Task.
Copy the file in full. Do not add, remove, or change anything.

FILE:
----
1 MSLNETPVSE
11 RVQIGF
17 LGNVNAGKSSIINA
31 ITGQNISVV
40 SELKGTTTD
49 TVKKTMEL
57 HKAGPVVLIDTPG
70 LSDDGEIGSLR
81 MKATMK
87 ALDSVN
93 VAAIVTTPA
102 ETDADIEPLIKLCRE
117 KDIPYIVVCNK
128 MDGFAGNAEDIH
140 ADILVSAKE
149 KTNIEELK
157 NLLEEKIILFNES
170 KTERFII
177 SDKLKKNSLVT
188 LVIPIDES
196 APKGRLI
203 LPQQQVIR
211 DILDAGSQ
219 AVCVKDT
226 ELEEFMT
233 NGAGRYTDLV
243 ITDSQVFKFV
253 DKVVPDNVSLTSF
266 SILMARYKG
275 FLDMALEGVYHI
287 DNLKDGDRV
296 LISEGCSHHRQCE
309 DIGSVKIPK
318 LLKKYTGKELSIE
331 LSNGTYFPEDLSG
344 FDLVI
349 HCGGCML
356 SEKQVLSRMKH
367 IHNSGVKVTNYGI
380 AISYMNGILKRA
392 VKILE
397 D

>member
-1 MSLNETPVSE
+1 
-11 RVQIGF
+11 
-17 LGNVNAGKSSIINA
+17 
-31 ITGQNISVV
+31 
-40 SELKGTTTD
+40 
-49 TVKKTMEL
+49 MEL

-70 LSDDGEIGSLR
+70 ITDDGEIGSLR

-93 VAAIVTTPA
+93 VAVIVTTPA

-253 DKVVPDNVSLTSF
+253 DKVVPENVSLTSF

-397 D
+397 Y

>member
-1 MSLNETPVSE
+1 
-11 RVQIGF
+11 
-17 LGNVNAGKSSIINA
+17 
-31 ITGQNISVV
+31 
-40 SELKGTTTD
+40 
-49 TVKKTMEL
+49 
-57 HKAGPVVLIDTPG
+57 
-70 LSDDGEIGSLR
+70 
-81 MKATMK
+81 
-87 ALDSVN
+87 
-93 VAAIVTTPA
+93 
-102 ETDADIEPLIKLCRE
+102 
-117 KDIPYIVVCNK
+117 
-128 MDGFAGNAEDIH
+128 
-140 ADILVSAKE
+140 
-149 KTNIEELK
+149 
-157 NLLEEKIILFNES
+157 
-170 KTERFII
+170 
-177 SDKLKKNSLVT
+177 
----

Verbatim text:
1 MSLNETPVSE
11 RVQIGF
17 LGNVNAGKSSIINA
31 ITGQNISVV
40 SELKGTTTD
49 TVKKTMEL
57 HKAGPVVLIDTPG
70 LSDDGEIGSLR
81 MKATMK
87 ALDSVN
93 VAAIVTTPA
102 ETDADIEPLIKLCRE
117 KDIPYIVVCNK
128 MDGFAGNAEDIH
140 ADILVSAKE
149 KTNIEELK
157 NLLEEKIILFNES
170 KTERFII
177 SDKLKKNSLVT
188 LVIPIDES
196 APKGRLI
203 LPQQQVIR
211 DILDAGSQ
219 AVCVKDT
226 ELEEFMT
233 NGAGRYTDLV
243 ITDSQVFKFV
253 DKVVPDNVSLTSF
266 SILMARYKG
275 FLDMALEGVYHI
287 DNLKDGDRV
296 LISEGCSHHRQCE
309 DIGSVKIPK
318 LLKKYTGKELSIE
331 LSNGTYFPEDLSG
344 FDLVI
349 HCGGCML
356 SEKQVLSRMKH
367 IHNSGVKVTNYGI
380 AISYMNGILKRA
392 VKILE
397 D

>member
-1 MSLNETPVSE
+1 
-11 RVQIGF
+11 
-17 LGNVNAGKSSIINA
+17 
-31 ITGQNISVV
+31 
-40 SELKGTTTD
+40 
-49 TVKKTMEL
+49 MEL

-70 LSDDGEIGSLR
+70 ITDDGEIGSLR

-93 VAAIVTTPA
+93 VAVIVTTPA

-253 DKVVPDNVSLTSF
+253 DKVVPENVSLTSF

-397 D
+397 Y

>member
-1 MSLNETPVSE
+1 
-11 RVQIGF
+11 
-17 LGNVNAGKSSIINA
+17 
-31 ITGQNISVV
+31 
-40 SELKGTTTD
+40 
-49 TVKKTMEL
+49 
-57 HKAGPVVLIDTPG
+57 
-70 LSDDGEIGSLR
+70 
-81 MKATMK
+81 
-87 ALDSVN
+87 
-93 VAAIVTTPA
+93 
-102 ETDADIEPLIKLCRE
+102 
-117 KDIPYIVVCNK
+117 
-128 MDGFAGNAEDIH
+128 
-140 ADILVSAKE
+140 
-149 KTNIEELK
+149 
-157 NLLEEKIILFNES
+157 
-170 KTERFII
+170 
-177 SDKLKKNSLVT
+177 